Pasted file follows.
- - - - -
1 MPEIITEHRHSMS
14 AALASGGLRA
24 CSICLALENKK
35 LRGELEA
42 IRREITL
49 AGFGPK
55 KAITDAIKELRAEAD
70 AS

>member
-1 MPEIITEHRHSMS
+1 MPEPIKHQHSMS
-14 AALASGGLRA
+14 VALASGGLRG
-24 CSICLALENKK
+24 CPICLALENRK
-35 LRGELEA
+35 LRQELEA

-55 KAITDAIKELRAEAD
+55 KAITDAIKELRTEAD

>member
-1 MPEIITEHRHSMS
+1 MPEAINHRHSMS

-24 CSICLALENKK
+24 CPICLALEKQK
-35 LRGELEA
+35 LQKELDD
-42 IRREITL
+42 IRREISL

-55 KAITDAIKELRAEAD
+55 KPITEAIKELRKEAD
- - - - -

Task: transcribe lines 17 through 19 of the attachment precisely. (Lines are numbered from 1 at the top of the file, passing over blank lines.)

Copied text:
+35 LRQELEA

-55 KAITDAIKELRAEAD
+55 KAITDAIKELRTEAD